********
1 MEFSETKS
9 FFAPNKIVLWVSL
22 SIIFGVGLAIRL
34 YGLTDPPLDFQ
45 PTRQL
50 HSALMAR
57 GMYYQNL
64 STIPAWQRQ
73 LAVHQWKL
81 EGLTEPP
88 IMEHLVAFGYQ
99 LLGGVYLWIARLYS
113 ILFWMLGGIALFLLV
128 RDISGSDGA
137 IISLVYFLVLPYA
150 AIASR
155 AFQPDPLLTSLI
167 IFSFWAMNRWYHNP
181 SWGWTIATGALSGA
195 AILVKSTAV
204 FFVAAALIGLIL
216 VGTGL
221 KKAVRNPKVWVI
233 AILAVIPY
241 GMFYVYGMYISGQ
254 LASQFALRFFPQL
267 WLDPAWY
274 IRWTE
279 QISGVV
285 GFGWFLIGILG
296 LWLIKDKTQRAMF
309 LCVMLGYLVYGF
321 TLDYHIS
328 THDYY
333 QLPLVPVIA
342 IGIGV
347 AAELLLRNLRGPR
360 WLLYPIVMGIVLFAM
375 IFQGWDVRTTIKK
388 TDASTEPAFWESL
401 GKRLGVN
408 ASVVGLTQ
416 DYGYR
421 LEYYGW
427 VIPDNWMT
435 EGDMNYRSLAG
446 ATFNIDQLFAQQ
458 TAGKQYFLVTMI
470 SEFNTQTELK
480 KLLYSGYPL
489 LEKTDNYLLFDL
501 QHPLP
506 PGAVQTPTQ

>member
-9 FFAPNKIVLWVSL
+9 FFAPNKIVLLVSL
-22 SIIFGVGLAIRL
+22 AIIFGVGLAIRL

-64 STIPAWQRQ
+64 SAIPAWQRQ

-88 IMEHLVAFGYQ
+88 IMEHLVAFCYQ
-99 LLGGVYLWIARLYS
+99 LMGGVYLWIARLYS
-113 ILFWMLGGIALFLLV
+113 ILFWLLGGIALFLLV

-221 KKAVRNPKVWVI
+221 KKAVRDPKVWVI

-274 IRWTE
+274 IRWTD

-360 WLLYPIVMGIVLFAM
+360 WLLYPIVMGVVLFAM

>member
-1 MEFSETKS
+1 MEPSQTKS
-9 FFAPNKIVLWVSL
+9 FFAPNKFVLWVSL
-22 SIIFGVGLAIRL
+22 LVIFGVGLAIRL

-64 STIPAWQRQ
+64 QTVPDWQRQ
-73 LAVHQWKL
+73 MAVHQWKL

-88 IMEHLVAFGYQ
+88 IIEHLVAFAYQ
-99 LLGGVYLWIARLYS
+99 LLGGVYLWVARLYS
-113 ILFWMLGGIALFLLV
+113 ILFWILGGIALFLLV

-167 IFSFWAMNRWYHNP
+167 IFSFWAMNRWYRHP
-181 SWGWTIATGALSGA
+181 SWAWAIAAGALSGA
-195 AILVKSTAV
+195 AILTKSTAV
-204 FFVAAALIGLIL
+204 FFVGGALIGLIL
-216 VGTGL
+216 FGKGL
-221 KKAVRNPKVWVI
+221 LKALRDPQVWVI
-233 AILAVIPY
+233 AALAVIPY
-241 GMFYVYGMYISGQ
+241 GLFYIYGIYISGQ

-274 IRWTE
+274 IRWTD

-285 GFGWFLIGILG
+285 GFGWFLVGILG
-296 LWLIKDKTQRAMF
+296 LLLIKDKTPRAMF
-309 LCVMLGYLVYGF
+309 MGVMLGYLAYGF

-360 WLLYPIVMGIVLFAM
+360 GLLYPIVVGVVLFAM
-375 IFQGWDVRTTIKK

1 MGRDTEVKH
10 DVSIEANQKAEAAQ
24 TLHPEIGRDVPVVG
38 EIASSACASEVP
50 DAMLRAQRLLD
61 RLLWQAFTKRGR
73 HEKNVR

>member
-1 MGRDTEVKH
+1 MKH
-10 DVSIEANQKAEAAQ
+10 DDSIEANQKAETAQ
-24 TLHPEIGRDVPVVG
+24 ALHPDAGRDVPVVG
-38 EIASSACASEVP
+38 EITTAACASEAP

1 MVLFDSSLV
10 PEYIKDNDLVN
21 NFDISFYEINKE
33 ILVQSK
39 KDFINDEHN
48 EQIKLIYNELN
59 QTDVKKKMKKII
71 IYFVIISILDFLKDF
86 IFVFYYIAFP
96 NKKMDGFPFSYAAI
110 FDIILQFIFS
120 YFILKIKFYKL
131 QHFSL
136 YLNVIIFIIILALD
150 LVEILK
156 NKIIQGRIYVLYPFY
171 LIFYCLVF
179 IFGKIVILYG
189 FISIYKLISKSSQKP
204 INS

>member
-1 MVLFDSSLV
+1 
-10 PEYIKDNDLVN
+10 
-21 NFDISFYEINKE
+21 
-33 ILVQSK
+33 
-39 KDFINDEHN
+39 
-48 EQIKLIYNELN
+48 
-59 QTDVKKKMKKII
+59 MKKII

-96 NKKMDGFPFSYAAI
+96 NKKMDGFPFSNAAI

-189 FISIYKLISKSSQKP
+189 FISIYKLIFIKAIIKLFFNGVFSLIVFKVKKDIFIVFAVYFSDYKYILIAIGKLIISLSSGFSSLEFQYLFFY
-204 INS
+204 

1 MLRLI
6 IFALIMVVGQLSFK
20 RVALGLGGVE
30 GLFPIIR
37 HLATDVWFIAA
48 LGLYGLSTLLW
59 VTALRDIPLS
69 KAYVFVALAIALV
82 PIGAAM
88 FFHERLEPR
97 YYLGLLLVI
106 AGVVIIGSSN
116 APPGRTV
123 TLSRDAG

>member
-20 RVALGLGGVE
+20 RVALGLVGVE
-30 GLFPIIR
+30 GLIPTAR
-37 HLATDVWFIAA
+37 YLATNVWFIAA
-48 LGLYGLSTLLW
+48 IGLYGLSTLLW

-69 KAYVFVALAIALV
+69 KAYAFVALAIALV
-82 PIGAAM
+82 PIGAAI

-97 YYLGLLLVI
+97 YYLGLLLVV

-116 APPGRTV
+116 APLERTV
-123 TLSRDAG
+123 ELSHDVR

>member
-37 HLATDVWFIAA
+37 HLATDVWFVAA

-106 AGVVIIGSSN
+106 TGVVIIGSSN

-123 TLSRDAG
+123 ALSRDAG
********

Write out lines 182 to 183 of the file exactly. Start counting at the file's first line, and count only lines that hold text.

82 PIGAAM
88 FFHERLEPR